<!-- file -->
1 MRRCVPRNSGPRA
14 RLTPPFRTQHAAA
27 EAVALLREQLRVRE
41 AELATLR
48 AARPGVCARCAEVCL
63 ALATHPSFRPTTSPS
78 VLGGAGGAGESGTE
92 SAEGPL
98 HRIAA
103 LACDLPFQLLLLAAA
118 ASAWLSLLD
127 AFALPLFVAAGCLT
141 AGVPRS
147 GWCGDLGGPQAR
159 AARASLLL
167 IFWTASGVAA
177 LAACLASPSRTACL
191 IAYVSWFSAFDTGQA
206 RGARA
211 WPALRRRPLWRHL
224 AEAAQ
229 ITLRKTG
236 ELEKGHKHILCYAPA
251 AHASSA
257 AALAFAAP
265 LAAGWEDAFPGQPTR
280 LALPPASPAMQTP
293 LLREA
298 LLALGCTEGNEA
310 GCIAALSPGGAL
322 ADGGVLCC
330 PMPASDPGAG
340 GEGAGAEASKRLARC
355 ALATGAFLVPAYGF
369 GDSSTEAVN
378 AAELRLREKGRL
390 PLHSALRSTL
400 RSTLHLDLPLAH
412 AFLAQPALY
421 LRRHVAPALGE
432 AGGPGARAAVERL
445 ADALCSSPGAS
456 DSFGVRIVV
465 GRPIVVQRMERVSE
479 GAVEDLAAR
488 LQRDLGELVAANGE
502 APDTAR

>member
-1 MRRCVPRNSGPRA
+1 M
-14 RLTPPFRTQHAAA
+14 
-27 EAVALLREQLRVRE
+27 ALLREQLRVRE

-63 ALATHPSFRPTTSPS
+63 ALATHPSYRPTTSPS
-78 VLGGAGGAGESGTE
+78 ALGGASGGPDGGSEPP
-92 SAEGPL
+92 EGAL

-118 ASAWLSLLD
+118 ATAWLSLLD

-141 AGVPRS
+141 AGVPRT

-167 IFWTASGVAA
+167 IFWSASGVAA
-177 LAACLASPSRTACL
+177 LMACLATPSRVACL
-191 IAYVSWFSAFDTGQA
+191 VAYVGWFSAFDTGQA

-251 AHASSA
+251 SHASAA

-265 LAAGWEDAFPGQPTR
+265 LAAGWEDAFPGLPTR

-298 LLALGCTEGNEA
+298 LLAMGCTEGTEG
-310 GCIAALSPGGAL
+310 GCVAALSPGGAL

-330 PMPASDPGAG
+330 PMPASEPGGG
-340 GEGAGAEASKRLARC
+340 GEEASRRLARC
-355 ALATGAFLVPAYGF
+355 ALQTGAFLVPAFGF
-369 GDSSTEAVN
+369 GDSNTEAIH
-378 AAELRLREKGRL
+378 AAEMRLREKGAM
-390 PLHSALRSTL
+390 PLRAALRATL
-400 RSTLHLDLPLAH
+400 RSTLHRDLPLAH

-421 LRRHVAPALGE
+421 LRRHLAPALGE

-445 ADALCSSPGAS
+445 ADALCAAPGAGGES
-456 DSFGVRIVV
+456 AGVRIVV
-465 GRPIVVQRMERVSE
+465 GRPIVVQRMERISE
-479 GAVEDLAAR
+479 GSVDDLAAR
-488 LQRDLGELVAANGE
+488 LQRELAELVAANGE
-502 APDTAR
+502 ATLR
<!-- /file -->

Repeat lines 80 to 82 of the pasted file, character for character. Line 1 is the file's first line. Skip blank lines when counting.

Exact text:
+330 PMPASEPGGG
-340 GEGAGAEASKRLARC
+340 GEEASRRLARC